The Squelch -- A Tiny Can for a Tiny Pistol
Over the years we've had numerous requests for a tiny suppressor that would fit a very small pistol. We've held off because we were unhappy with many of the tiny pistols available, and because their tiny barrels required them to have threads that were insecure. After examining and using a number of pistols (from Astra to Walther), we finally settled on the Beretta 21, in .22 LR. This 12.3 oz. pistol is available in either a black matte or stainless finish, has a good, double and single-action trigger and carries a tip-up barrel, which eases loading for those with little hand strength. The safest way to carry any firearm is with an empty chamber, but if you insist on carrying the 21 with one in the spout, it is possible to put the hammer on half-cock, with the positive safety engaged. Federal Arms is finally making a suitable barrel for the Beretta 21, which is available in either 1/2-28 or 32. We would choose the 1/2-28 thread, which seems to be standard in the suppressor industry, and is far more robust than the 5/16" and 3/8" threads that many have used in the past.
We built a wide variety of lengths and diameters of prototypes, searching for a combination of size and performance that we could live with. We now have the tiny 1 x 5" Squelch (S-Can), which weighs 6 ounces and retails for $250, and the 1.4 x 5" Super Squelch, which weighs about 10 ounces. The Squelch is available in either bright stainless, or in steel, finished in matte black. The Super Squelch (SS) is available only in steel, finished matte black, and retails for $300. The larger volume SS is more effective, but the tiny Squelch makes for a lighter and more compact package. Either make a lightweight combination for plinking at a picnic or on an outing.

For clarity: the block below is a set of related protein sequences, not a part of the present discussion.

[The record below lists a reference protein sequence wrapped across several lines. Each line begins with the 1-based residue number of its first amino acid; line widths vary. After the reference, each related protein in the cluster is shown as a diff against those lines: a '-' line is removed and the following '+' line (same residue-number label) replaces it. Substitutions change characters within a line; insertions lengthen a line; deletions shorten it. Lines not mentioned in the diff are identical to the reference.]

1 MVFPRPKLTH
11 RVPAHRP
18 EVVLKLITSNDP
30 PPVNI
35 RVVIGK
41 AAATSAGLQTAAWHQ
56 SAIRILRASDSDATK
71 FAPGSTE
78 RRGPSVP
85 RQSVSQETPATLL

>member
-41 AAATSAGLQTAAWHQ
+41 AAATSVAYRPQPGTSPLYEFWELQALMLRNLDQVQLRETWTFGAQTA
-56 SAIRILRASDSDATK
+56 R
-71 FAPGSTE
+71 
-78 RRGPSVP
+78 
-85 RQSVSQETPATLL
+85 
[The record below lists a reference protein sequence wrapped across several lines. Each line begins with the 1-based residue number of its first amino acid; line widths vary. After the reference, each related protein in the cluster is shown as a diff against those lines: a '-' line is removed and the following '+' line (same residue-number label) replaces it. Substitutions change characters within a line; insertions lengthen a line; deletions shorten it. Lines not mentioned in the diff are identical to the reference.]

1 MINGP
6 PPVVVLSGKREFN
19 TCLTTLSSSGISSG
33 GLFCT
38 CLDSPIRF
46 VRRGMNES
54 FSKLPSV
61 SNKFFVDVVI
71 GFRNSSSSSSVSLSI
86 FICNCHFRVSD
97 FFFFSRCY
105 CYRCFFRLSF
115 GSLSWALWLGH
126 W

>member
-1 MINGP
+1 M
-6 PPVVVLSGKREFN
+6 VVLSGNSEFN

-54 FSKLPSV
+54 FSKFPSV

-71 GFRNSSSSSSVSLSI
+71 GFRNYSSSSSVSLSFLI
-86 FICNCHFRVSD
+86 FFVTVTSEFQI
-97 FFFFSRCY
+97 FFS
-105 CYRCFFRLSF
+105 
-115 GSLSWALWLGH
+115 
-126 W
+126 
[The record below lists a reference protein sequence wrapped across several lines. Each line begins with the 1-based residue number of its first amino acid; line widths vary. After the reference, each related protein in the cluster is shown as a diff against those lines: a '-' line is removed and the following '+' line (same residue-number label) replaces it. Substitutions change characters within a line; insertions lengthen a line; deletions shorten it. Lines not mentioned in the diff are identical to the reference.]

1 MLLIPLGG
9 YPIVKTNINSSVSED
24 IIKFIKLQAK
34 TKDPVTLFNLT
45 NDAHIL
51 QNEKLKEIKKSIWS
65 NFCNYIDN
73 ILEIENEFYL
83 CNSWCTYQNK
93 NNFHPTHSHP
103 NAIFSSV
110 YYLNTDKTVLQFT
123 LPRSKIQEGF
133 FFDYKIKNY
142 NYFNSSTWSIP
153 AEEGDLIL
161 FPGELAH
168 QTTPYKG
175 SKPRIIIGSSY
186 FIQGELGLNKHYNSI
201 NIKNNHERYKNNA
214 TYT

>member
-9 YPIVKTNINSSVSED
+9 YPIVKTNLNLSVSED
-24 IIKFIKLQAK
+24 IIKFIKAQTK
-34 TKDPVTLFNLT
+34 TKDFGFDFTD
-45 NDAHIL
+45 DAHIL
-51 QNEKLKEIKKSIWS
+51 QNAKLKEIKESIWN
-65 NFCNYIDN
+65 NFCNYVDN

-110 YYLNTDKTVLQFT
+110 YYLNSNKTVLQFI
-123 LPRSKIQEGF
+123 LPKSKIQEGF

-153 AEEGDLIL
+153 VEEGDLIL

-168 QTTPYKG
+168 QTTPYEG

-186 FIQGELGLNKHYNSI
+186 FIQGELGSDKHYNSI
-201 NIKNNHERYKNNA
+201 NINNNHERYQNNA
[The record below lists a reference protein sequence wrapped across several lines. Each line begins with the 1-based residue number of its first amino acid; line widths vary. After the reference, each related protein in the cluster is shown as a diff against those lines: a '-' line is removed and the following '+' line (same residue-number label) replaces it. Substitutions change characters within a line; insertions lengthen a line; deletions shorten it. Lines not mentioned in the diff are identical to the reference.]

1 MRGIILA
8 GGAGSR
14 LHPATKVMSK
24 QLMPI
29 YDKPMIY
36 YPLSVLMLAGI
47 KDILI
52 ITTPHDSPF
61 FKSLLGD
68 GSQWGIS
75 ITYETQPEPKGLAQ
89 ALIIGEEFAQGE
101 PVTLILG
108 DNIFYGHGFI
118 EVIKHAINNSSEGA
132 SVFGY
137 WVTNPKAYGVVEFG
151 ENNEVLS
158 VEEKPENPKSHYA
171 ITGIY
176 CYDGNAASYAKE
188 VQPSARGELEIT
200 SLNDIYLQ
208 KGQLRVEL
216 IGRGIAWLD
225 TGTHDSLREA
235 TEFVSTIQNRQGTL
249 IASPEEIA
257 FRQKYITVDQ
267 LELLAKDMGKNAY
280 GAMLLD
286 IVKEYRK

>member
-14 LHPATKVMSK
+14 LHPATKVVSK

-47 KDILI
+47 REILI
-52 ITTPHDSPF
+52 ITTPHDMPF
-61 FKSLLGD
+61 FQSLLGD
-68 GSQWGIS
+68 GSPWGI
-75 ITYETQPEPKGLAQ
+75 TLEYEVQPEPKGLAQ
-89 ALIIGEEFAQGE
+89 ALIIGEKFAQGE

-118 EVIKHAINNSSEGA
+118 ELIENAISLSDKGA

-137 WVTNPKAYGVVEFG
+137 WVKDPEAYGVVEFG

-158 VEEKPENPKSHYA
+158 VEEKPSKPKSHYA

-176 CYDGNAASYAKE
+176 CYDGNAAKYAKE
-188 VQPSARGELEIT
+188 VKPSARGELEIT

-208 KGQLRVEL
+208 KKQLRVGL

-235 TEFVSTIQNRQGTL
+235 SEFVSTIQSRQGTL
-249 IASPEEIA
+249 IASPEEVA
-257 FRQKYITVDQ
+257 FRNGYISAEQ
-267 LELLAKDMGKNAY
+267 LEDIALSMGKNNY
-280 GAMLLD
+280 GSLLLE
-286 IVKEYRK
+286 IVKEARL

The best ammunition we found was the steel-cased Russian, Jr. Steel, which works flawlessly in the Beretta 21. It has a mild report and is fairly accurate. As in all pocket pistols, one should use the mildest ammunition available to keep the noise down when a suppressor is used.
We were also happy with the 60-grain Aguila SSS ammo, which delivers a better punch for the effort, at a proportionally greater cost.
Both the S and the SS are dry cans, however they can be used wet for even better performance. We have been using a small blob of red Jet Lube grease in the rear expansion chamber for most of our recent demonstrations. Occasionally we will dip the cans in a cup of water for optimal silence. While we don't have finite dB reduction numbers for you yet, we will as soon as we get near a meter. All who have shot our Beretta 21A with the Squelch have been inpressed with its performance.